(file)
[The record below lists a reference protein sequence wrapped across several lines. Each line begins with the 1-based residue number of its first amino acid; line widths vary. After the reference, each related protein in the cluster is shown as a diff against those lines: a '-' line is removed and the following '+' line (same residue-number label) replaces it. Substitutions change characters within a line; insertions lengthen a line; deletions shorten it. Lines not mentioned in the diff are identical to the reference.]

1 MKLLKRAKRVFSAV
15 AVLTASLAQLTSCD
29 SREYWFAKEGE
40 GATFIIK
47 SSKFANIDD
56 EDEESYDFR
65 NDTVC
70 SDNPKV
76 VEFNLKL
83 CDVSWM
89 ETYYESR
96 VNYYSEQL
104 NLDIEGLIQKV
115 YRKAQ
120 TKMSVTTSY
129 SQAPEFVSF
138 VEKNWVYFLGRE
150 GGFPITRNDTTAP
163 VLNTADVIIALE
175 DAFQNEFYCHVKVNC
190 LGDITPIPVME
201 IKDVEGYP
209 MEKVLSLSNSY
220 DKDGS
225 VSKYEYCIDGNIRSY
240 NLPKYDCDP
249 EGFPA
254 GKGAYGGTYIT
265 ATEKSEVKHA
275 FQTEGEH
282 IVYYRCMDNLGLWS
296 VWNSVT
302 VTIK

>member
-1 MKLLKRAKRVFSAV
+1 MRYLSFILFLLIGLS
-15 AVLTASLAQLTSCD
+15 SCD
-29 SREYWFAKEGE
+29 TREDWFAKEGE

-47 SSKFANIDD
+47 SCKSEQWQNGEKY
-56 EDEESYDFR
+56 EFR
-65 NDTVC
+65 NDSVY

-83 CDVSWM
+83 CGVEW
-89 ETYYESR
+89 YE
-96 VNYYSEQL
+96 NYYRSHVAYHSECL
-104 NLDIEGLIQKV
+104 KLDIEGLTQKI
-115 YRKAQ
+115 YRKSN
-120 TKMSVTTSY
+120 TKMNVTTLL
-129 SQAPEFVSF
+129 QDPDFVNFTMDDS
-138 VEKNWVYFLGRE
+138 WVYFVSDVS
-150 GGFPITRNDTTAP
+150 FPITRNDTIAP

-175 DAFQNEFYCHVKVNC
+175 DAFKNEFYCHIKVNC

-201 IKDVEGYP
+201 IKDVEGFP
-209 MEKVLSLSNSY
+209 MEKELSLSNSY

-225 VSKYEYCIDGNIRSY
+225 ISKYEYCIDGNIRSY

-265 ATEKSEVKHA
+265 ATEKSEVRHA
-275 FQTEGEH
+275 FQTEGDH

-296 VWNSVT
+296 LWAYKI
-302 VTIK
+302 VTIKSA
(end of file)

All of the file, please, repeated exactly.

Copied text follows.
[The record below lists a reference protein sequence wrapped across several lines. Each line begins with the 1-based residue number of its first amino acid; line widths vary. After the reference, each related protein in the cluster is shown as a diff against those lines: a '-' line is removed and the following '+' line (same residue-number label) replaces it. Substitutions change characters within a line; insertions lengthen a line; deletions shorten it. Lines not mentioned in the diff are identical to the reference.]

1 MKLLKRAKRVFSAV
15 AVLTASLAQLTSCD
29 SREYWFAKEGE
40 GATFIIK
47 SSKFANIDD
56 EDEESYDFR
65 NDTVC
70 SDNPKV
76 VEFNLKL
83 CDVSWM
89 ETYYESR
96 VNYYSEQL
104 NLDIEGLIQKV
115 YRKAQ
120 TKMSVTTSY
129 SQAPEFVSF
138 VEKNWVYFLGRE
150 GGFPITRNDTTAP
163 VLNTADVIIALE
175 DAFQNEFYCHVKVNC
190 LGDITPIPVME
201 IKDVEGYP
209 MEKVLSLSNSY
220 DKDGS
225 VSKYEYCIDGNIRSY
240 NLPKYDCDP
249 EGFPA
254 GKGAYGGTYIT
265 ATEKSEVKHA
275 FQTEGEH
282 IVYYRCMDNLGLWS
296 VWNSVT
302 VTIK

>member
-1 MKLLKRAKRVFSAV
+1 MRYLSFILFLLIGLS
-15 AVLTASLAQLTSCD
+15 SCD
-29 SREYWFAKEGE
+29 TREDWFAKEGE

-47 SSKFANIDD
+47 SCKSEQWQNGEKY
-56 EDEESYDFR
+56 EFR
-65 NDTVC
+65 NDSVY

-83 CDVSWM
+83 CGVEW
-89 ETYYESR
+89 YE
-96 VNYYSEQL
+96 NYYRSHVAYHSECL
-104 NLDIEGLIQKV
+104 KLDIEGLTQKI
-115 YRKAQ
+115 YRKSN
-120 TKMSVTTSY
+120 TKMNVTTLL
-129 SQAPEFVSF
+129 QDPDFVNFTMDDS
-138 VEKNWVYFLGRE
+138 WVYFVSDVS
-150 GGFPITRNDTTAP
+150 FPITRNDTIAP

-175 DAFQNEFYCHVKVNC
+175 DAFKNEFYCHIKVNC

-201 IKDVEGYP
+201 IKDVEGFP
-209 MEKVLSLSNSY
+209 MEKELSLSNSY

-225 VSKYEYCIDGNIRSY
+225 ISKYEYCIDGNIRSY

-265 ATEKSEVKHA
+265 ATEKSEVRHA
-275 FQTEGEH
+275 FQTEGDH

-296 VWNSVT
+296 LWAYKI
-302 VTIK
+302 VTIKSA